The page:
Steve Jobs was not a fan of smaller-sized tablets, but it appears that his judgement was off in this regard. In domestic settings, the mini seems to work better.
Matt Baxter-Reynolds writes:
I had planned to keep both the iPad mini and my normal, full-sized iPad. In fact, I sold my full-sized iPad within a day of taking delivery of the mini. The mini just seemed to fit what I needed it for perfectly, whereas the full-sized iPad in comparison immediately felt faintly ridiculous.
It's telling that on the one hand a lot of products that seem to sell well in competition with the iPad are already on a "mini" scale:
- Nexus 7 is a popular Android tablet with 7" screen.
- The Kindle Fire tablets are each about that size.
- Samsung has pre-announced an 8" Galaxy Note.
At the same time, it's also telling that smartphones not made by Apple tend to be getting bigger:
- The Lumia 920, is a huge smartphone with a 4.5" screen.
- The Galaxy S III has a 4.8" screen.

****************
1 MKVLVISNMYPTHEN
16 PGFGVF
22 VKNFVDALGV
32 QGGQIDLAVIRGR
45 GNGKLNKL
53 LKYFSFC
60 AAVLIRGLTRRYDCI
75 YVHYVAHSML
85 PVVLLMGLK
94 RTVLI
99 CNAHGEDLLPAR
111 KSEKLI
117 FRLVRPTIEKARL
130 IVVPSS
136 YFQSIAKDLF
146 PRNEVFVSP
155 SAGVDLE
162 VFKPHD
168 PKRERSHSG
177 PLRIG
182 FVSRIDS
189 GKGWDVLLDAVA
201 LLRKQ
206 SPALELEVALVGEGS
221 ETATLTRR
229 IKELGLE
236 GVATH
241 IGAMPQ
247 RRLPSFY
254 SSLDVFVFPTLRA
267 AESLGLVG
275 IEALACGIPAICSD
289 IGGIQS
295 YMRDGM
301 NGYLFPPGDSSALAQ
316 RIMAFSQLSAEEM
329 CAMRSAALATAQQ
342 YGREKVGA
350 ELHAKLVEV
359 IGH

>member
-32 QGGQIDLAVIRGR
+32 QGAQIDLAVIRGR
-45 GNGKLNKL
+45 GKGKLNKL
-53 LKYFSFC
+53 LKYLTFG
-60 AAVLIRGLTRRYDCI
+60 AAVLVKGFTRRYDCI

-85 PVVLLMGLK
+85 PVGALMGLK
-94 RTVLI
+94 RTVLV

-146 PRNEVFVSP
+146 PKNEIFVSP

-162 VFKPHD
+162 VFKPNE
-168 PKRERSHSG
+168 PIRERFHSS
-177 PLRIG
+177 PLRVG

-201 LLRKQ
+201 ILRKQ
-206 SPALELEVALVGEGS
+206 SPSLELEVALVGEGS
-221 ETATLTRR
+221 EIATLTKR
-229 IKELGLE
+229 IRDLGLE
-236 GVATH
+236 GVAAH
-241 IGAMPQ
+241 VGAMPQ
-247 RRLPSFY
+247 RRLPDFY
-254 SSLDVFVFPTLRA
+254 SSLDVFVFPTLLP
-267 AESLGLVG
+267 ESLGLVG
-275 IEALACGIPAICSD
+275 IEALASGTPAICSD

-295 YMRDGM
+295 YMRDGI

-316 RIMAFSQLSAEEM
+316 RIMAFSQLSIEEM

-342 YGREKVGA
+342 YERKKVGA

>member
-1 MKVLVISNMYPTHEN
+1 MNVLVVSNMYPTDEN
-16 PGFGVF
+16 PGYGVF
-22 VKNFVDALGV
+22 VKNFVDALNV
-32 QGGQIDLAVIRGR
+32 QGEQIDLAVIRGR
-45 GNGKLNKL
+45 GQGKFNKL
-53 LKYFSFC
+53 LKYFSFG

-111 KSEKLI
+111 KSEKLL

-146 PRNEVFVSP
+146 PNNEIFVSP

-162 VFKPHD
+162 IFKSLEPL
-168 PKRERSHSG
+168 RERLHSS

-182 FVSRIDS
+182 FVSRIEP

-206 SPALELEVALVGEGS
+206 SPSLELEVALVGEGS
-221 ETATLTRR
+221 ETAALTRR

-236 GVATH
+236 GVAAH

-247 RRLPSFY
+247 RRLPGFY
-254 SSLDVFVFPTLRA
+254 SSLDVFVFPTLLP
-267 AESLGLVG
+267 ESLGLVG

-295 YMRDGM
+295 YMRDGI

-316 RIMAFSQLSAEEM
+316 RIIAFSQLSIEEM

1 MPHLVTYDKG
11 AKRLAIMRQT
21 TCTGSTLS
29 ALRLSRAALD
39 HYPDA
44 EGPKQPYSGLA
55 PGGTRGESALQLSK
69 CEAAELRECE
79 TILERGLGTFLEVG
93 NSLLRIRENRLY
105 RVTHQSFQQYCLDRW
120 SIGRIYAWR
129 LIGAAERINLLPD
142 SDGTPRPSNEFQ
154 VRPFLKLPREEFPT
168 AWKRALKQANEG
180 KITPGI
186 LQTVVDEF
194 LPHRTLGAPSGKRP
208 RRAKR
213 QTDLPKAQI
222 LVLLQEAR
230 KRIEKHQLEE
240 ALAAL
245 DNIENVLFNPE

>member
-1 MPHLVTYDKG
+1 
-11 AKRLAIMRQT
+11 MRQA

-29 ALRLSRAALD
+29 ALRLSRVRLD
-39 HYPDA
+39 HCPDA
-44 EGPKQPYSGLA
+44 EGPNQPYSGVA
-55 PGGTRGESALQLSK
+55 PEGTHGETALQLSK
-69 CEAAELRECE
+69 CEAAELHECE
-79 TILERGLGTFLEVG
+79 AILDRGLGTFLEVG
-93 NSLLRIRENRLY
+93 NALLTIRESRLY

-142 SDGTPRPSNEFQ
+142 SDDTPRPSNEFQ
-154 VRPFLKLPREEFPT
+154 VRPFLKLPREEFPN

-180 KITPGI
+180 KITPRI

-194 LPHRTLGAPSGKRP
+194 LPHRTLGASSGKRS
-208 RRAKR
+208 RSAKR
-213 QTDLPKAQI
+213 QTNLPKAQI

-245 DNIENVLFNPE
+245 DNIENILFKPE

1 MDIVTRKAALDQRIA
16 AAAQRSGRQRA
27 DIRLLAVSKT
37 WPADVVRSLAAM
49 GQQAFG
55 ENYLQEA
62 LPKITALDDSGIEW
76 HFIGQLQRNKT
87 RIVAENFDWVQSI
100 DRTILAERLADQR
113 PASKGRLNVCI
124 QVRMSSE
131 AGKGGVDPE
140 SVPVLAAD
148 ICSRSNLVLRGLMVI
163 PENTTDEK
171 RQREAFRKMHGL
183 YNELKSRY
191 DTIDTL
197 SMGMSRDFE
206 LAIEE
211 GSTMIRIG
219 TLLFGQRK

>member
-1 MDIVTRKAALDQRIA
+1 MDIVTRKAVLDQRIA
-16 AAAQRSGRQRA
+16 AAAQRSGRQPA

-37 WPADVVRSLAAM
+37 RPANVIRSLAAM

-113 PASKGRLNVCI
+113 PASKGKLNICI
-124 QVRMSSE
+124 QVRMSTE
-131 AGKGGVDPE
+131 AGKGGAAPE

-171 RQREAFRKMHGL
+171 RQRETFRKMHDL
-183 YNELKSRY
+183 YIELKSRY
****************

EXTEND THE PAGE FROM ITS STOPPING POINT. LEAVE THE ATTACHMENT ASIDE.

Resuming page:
- The Galaxy Note II has a 5.6" screen.
As ZDNet points out, there seems to be drift in screen sizes towards devices with screens that are -- for the sake of argument -- around 6" for a smartphone and around 8" for a tablet:
If the iPad mini is selling really well, it may have redefined the "natural" size of a domestic-use tablet as being a smaller device. Apple might have validated the previous decisions by Google to make the Nexus 7 small, and Amazon in making the Kindle Fire tablets small, even though I suspect those previous decisions had more to with the bill of materials than any sense as to the desires of the customer.
Microsoft may have a problem here. The smallest Windows 8 or Windows RT tablet that you can buy is "big tablet" sized and no one is making a small Windows 8 tablet. The problem with Microsoft's positioning of Windows in a post-PC world is its (understandable) obsession with Office and with keyboards. This makes life really difficult for an OEM trying to make a small tablet as you'd need to make a very small keyboard to go with it. You're then looking at something more like the now relatively ancient Toshiba Libretto, which might be a tough sell as today that looks an awful lot like a netbook.
Unless one of the OEMs does something amazingly bold, Windows tablets look like they're stuck in a 10" or greater world. That would mean that Microsoft has managed to accidentally entirely miss what seems like an obvious and logically-defensible market shift to smaller tablets in the domestic-use space.